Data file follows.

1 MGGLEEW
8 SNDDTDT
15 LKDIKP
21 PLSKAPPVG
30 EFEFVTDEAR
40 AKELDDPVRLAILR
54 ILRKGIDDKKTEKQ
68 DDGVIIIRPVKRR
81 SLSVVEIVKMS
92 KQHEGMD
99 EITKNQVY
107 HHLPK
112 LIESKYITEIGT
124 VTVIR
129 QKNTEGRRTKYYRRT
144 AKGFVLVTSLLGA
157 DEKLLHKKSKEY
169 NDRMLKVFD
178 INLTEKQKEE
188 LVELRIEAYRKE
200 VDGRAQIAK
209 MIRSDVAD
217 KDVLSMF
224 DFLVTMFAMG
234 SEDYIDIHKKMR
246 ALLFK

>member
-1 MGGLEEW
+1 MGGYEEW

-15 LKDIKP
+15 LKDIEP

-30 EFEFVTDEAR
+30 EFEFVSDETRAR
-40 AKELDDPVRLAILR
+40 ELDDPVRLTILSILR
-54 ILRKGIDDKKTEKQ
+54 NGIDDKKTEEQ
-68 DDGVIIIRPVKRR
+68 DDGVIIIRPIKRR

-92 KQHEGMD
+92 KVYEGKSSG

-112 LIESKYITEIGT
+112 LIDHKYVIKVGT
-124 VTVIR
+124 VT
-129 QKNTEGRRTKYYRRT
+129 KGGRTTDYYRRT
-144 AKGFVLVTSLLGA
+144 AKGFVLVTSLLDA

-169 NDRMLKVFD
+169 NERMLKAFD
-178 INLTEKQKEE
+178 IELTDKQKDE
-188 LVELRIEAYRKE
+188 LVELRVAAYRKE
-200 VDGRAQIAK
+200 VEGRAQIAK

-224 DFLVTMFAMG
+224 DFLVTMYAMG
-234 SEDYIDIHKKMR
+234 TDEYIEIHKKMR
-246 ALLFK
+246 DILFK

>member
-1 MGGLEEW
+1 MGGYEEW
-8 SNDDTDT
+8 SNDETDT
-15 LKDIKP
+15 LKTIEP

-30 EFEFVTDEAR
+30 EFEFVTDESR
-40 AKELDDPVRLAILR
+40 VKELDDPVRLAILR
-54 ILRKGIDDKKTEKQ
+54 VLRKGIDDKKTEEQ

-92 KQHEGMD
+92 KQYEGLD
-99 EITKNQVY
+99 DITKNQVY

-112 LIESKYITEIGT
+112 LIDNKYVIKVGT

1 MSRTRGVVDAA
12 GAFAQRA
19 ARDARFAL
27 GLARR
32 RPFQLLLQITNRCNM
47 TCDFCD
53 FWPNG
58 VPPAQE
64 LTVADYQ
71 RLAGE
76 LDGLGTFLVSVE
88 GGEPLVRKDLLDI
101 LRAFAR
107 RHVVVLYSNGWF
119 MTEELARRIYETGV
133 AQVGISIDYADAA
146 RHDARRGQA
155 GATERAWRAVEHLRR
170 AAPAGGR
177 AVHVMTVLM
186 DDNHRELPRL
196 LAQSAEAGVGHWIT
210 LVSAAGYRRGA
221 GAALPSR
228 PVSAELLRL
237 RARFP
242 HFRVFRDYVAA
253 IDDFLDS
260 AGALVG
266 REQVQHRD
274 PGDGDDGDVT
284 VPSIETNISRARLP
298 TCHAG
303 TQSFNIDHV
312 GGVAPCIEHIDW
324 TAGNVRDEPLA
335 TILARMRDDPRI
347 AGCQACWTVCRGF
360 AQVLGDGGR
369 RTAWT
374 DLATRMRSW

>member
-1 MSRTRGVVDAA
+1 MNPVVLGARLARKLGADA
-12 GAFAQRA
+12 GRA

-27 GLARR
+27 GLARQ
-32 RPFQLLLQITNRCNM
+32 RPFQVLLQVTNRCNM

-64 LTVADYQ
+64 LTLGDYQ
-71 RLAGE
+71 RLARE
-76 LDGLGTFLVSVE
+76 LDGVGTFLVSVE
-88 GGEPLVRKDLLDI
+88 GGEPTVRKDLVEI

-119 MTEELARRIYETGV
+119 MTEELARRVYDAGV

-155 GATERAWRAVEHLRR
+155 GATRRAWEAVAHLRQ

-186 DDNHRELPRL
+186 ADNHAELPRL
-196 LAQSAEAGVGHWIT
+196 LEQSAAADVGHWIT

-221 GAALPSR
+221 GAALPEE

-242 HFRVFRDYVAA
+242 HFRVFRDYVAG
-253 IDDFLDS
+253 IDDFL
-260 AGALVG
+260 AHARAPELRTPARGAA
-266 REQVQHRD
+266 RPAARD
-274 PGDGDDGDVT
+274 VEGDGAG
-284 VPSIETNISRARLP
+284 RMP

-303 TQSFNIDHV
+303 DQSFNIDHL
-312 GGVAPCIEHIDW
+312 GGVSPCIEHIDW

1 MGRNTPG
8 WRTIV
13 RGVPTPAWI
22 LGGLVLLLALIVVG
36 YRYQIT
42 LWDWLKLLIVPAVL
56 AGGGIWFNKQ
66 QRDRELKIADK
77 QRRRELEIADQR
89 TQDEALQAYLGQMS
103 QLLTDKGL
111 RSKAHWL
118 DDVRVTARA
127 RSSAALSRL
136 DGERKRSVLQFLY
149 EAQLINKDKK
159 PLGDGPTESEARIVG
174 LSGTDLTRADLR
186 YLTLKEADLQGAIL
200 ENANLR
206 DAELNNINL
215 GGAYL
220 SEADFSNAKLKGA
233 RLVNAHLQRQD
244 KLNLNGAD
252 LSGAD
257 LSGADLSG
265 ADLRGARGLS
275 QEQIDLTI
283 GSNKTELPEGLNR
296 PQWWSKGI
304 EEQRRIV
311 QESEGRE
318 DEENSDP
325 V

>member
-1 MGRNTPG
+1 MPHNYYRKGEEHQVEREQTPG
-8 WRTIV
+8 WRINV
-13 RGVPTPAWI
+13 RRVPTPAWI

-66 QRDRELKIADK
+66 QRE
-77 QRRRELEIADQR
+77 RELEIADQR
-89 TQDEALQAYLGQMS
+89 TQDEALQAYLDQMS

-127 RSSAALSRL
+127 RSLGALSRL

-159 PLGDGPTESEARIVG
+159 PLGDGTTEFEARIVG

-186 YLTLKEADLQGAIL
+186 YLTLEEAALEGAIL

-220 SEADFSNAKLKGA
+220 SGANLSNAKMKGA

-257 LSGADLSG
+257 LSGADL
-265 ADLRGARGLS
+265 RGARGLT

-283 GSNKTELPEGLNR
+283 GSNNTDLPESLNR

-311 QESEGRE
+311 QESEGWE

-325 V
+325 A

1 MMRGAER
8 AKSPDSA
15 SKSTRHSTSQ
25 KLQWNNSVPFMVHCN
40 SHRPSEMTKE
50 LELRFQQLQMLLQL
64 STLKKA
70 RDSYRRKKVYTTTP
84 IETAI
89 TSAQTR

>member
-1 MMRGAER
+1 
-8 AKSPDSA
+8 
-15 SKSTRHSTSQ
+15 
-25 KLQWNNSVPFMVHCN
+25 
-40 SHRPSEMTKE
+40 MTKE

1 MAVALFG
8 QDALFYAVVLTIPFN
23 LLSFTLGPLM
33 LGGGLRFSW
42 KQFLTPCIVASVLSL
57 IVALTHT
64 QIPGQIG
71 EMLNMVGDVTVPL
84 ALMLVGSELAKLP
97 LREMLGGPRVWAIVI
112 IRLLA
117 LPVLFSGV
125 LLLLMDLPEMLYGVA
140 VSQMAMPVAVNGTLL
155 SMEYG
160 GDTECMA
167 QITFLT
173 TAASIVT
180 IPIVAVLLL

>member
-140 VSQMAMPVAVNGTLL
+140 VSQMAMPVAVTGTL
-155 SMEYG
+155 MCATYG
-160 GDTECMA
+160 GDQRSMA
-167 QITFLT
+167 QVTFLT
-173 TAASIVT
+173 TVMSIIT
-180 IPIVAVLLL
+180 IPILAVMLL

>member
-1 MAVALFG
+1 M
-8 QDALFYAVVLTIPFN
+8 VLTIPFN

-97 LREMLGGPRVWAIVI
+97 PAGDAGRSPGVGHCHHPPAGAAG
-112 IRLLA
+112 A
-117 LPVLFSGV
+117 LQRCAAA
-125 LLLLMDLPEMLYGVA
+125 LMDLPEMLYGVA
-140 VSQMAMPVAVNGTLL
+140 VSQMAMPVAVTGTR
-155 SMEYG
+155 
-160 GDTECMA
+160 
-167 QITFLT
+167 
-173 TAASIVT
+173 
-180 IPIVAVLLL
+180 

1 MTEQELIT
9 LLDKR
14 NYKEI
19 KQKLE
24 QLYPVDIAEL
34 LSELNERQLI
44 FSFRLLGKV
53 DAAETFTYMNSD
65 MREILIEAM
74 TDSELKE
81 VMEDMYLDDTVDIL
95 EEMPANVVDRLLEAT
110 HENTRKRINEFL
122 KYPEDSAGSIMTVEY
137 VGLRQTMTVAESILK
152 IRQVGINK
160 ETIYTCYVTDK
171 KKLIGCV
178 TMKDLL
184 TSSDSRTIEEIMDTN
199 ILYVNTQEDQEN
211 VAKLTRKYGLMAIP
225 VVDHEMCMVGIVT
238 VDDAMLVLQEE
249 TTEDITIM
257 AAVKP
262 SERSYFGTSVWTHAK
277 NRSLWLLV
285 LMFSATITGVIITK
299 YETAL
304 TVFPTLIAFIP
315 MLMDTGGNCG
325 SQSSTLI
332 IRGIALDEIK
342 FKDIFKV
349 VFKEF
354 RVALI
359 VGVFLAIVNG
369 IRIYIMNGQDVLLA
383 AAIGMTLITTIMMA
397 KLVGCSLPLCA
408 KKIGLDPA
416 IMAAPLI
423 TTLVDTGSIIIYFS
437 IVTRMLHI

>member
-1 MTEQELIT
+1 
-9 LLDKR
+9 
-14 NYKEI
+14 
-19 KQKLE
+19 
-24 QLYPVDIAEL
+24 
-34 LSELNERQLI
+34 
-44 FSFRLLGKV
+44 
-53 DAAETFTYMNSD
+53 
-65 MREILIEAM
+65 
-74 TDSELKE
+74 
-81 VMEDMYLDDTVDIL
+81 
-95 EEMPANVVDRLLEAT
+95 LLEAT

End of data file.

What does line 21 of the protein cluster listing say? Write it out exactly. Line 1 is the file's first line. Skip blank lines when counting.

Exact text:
200 VDGRAQIAK